Wednesday, 2 November 2016

Thinking LTAD

With this new role now in full swing at Eastbourne College, I've been thinking a lot into how to best develop the kids to help them grow as athletes.

I'm hoping that this role will continue to grow, and that in time it will become full-time and I will have the opportunity to put a Long Term Athlete Development (LTAD) plan into place to progress students through from Year 9 through to Year 13.

Now this is nothing new, and what I'm going to speak about with my plan will also be nothing out of the ordinary, but I wanted to put pen to paper (well ... fingers to keyboard) to detail what's going through my head.

Currently I get 1 hour a week with the individual sports scholars, and I also have my own S&C section of Games sessions, where I am currently working largely with Rugby but this will change after Christmas.

I am planning to stick to what a lot of people use for LTAD:
Age 6 to 10 - FUNdamentals
Age 10 to 15 - Training to train
Age 15 to 18 - Training to compete
Age 18+ - Training to WIN

Now I will only be working with students from the age of 13 to 18, so the FUNdamentals and Training to Win will not be part of my remit, but I aim to push the Training to Compete relatively hard because I will exposure to the kids twice a week; scholar and games sessions.

The reason for wanting to stick to this plan is that I am a firm believer against early specialisation. For a child to be able to fully develop in a sporting sense, they should be exposed to plenty of different training stimuli, and with that have the opportunity to grasp things from several different training situations.
A balance of invasion games versus non-invasion games for example can give a very big benefit to how an athlete may be able to view things once they finally settle on a sport.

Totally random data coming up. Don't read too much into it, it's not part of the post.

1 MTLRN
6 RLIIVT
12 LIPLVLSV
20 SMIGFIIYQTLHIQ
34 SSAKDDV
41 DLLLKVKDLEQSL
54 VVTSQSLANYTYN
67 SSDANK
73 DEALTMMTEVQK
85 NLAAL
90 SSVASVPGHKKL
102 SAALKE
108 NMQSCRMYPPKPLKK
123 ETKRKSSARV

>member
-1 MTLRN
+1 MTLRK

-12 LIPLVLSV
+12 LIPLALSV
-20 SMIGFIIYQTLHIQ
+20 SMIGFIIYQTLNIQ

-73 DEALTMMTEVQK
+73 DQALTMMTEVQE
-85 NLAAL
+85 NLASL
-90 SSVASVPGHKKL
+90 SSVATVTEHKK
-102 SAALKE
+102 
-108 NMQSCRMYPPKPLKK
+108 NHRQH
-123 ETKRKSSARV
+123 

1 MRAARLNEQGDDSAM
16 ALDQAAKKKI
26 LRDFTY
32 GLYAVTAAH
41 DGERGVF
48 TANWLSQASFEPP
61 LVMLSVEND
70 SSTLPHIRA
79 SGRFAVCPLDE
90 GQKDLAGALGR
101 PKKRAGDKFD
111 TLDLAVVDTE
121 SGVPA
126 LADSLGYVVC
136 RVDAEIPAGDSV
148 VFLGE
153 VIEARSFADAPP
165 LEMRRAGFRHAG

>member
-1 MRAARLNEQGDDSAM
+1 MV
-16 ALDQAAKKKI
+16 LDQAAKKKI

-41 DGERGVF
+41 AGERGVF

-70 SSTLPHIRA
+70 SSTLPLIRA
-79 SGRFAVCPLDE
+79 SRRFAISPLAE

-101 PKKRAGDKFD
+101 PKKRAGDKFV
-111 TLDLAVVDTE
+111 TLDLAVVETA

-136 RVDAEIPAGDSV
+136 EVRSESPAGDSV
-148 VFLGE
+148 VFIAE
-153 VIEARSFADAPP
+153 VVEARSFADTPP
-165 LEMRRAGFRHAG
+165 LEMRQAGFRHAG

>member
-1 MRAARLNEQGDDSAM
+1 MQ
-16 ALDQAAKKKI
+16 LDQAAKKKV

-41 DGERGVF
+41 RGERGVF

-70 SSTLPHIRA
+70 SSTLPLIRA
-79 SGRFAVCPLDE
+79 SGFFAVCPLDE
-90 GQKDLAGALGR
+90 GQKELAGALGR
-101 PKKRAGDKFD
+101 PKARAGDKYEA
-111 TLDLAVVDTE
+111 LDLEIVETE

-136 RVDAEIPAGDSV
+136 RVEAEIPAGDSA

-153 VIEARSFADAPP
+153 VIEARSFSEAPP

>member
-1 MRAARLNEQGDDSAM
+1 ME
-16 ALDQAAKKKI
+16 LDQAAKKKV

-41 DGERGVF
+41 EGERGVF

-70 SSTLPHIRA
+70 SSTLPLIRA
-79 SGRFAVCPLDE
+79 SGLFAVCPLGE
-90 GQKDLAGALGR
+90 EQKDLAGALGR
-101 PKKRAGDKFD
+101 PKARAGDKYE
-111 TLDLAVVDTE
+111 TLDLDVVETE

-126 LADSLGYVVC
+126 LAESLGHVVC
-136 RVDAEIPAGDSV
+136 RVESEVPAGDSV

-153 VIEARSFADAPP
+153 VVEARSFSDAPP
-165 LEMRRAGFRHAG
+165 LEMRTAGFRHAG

It also means that they are much less likely to fall into the trap of over-use injuries; which are becoming an increasing problem.
Early-specialisation is thankfully being recognised as a problem, so much so that some major Colleges in America will not take athletes on Scholarship if they have only played one sport for more than one year.

Outside of this, I plan to develop it further by putting in a layering system, or block system, for how to take students through from arrival at age 13, to leaving at 18. The aim is that during their sixth form years (16-18) they are largely able to take charge of their own training; I will still do the programming, but they should by that point have an understanding of what it all means and why they are doing it.
By age 18 I want for them to move on to wherever they head next, University for example, and have a very solid foundation of strength and conditioning to be able to build upon and give them the best chance for sporting success as they develop further towards their prime years as athletes.

Now I haven't completely finalised my plans for the layering/block system, but it essentially build upon itself term after term.
For example:
Year 9 Term 1 - Movement fundamentals
Year 9 Term 2 - Developing strength through movement
Year 9 Term 3 - Developing power through movement

Nothing groundbreaking, like I said at the start, but it's a step in the right direction for a school which has the opportunity to develop some fantastic athletes if taken through an athletic training process.


So, this summarises the kind of plan that I am hoping to put into place and shows, in some way, the kind of steps that it would have as part of it.
Taking an athlete from Point A to B is massively important as part of this, not just trying to skip ahead to Point Z! If they can't move properly, then why add external stress to a poor movement pattern?

I hope this makes some sense.

Feel free to contact me or leave any comments/thoughts.

Thanks for reading.

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